The microsporidian hyperparasite Desmozoon lepeophtherii was originally discovered in Scotland during a PhD programme carried out at the Institute of Aquaculture, University of Stirling, between October 1998 and September 2002. The primary objective of the research was to screen parasitic copepods (salmon lice) infecting farmed and wild Atlantic salmon for potential microbial candidates that could be evaluated for use in alternative control strategies. The study was jointly funded by the Biotechnology and Biological Sciences Research Council (BBSRC) and the Scottish Salmon Growers Association (SSGA), now the Scottish Salmon Producers' Organisation (SSPO).
Original discovery of a hyperparasitic microsporidian from Lepeophtheirus salmonis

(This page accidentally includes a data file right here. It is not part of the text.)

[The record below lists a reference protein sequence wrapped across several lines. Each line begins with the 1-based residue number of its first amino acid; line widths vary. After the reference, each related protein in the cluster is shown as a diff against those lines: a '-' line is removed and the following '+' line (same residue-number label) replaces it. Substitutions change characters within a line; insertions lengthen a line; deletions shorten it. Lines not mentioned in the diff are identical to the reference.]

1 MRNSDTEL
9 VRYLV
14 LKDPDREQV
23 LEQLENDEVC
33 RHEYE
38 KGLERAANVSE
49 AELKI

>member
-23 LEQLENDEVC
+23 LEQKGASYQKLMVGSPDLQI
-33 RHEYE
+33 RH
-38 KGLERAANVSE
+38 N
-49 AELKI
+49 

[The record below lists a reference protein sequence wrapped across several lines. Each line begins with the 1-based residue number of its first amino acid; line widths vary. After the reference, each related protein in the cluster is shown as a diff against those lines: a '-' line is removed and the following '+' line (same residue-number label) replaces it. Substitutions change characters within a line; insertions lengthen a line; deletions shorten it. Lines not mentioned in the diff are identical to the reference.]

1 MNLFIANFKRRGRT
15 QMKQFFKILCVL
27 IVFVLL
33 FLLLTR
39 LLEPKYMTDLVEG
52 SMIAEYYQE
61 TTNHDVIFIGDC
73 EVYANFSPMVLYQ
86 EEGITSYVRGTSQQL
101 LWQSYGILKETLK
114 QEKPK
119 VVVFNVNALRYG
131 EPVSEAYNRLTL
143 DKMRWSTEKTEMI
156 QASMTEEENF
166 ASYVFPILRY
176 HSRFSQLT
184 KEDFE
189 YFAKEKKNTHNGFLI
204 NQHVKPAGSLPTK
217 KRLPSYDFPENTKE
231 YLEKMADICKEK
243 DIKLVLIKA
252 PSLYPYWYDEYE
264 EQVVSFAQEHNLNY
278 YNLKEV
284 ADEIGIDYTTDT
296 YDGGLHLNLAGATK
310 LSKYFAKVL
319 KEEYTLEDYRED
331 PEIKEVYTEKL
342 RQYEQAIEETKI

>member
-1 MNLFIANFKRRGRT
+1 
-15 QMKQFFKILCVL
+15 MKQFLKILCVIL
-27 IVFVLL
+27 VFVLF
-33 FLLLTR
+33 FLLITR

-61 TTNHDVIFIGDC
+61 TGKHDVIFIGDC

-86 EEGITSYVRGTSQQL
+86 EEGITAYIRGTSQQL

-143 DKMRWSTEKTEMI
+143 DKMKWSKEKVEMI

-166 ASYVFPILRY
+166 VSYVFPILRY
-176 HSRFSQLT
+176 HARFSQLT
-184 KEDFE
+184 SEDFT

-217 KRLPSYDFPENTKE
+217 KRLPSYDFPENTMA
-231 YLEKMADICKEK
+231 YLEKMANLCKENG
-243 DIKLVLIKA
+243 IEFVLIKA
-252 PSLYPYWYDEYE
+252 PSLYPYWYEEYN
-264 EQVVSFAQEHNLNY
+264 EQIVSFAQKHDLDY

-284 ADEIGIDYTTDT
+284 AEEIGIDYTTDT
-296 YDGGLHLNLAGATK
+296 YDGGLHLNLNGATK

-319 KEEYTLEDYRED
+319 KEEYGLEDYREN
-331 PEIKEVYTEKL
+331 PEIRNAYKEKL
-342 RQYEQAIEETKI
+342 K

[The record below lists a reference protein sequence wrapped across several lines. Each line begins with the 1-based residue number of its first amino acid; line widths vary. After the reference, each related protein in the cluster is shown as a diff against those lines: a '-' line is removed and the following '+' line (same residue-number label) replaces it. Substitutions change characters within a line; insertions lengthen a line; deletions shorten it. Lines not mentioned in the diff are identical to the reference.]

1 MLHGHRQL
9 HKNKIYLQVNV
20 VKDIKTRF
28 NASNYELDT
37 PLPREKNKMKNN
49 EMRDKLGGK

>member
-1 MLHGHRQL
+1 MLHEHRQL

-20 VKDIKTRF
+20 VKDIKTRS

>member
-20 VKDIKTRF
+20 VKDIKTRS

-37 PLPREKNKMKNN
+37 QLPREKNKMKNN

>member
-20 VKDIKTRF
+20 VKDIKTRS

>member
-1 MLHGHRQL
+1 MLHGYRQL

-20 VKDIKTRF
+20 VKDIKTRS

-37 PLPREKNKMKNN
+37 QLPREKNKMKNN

A microsporidian was first isolated from the salmon louse, Lepeophtheirus salmonis, infecting farmed Atlantic salmon from Western Scotland in December 2000 . The characteristic gross pathology observed in microsporidian-infected salmon lice had, however, been observed during previous lice collections from farmed salmon in 1999 and early 2000, but was not confirmed as a microsporidian hyperparasite until December 2000 . Lepeophtheirus salmonis exhibiting the clinical signs of microsporidiosis, i.e. numerous opaque internal inclusions distributed throughout the body, were found at three of fifteen farm sites sampled between 13/10/1998 and 15/05/2002 . The number of L. salmonis infected with the microsporidian per farm site varied between 1% and 10%, with an average of 5% of adult female L. salmonis having the microsporidian infection when present at the farm site. Infection with the microsporidian in female salmon lice was often associated with poorly developed or aborted egg strings [1, 2]. When the microsporidian was present in adult female L. salmonis, adult male lice from the same population were also infected with a similar prevalence . One site that was known to harbour microsporidian-infected L. salmonis was sampled 17 times over a 22 month period, but no clear seasonal trend in occurrence emerged . However, the maximum percentage prevalence of 10% was considered to be a conservative estimate as it only included L. salmonis that were showing visible signs of infection, and many more lice may have had less advanced infections.